Qlik Sense / Qlik Analytics Platform Articles, Projects & Tutorials by Stefan Walther

The Custom Component API

How does the API behind the concept of custom component look alike?

The Custom Component API follows the same principles as when developing a Visualization Extension.

If you have never created Visualization Extension, it is highly recommended that you first have a look at the following document:

Ingredients of a Custom Component

A Custom Components contains the following elements:

  • A definition file (.qext file)
  • A main JavaScript file
  • Other (optional) assets, such as JavaScript libraries, images, fonts, etc.

The Definition File

  • The definition file is the main entry point for Qlik Sense to load a custom component.
  • A definition file always uses the file-extension .qext


  "name": "ccs-boilerplate",
  "description": "Boilerplate for a custom component.",
  "type": "component",
  "version": "0.1.0",
  "author": "Stefan Walther"

The following properties are mandatory for a valid definition file:

  • name - The name of the custom component.
  • description - Any meaningful description for your component. Not used anywhere in the product right now, but important for future versions of Qlik Sense.
  • type - Type of the extension, should be always component for Custom Components.
  • version - Version of your custom component, uses the concept of Semantic Versioning .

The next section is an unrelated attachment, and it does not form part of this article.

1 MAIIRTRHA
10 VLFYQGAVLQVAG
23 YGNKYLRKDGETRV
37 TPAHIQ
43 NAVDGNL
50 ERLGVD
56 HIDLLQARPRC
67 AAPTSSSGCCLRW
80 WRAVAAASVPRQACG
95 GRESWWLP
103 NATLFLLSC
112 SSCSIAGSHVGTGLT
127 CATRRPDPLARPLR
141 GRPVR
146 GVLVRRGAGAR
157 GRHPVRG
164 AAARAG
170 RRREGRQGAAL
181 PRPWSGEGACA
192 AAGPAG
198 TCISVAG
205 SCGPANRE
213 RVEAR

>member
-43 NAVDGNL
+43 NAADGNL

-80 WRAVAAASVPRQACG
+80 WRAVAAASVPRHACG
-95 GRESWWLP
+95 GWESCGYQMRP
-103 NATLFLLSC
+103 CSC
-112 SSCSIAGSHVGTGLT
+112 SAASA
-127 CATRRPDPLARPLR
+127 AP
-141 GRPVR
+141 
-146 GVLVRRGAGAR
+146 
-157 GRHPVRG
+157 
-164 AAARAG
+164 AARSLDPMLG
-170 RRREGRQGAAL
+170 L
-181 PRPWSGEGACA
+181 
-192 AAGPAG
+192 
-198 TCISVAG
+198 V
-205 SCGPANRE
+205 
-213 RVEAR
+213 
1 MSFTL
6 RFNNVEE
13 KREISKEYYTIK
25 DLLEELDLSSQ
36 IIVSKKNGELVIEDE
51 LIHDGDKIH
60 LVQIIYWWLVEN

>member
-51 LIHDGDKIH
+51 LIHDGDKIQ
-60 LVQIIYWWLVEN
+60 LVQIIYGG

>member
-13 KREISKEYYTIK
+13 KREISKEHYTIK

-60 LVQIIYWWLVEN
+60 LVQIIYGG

• author - Some information about the author.

Further properties can be added to the .qext file and it is highly encouraged to do so. Additional properties provide very helpful information
Follow the standards of npm's package.json definition.

The Main JavaScript File

Custom Components are (right now) basically AngularJS directives.
The purpose of the JavaScript file is to return the signature of an AngularJS directive.


define( [], function () {
    'use strict';
    return {
        name: "ccsBoilerplate",
        restrict: 'E',
        link: function ( scope, element, attrs ) {
            element.html( 'OK, we have a custom component.' );
            console.log( 'OK, we have a custom component.' );
} );


Technically speaking it would work also to register your directive with qvangular.directive( ... but you should never do so, because the concept of Custom Components could be extended in the future far beyond just AngularJS directives.

Naming of the Component's Name (camelCase)

The property name should match what you have defined in your .qext file.
But if you compare the name property of the .qext file with the name property of the JavaScript file, you'll see a difference:

  • name property of the .qext file: ccs-boilerplate
  • name property of the JavaScript file: ccsBoilerplate

We have already seen in the previous chapter that one would use the Custom Component with the <ccs-boilerplate></ccs-boilerplate> Html elment.
The reason for the difference between the AngularJS directive signature and the definition file is that AngularJS follows the principle of camelCase .

Angular normalizes an element's tag and attribute name to determine which elements match which directives. We typically refer to directives by their case-sensitive camelCase normalized name (e.g. ngModel). However, since HTML is case-insensitive, we refer to directives in the DOM by lower-case forms, typically using dash-delimited attributes on DOM elements (e.g. ng-model).

(taken from the AngularJS documentation: "Directives")

Prefixes for your Custom Component

The given example of ccs-boilerplate uses the prefix ccs (which stands for custom components sample).
Use prefixes of your Custom Components to prevent conflict with components created by other developers.

You should not used the prefix qw, which is reserved for Custom Components provided by Qlik, such as qw-sys-info.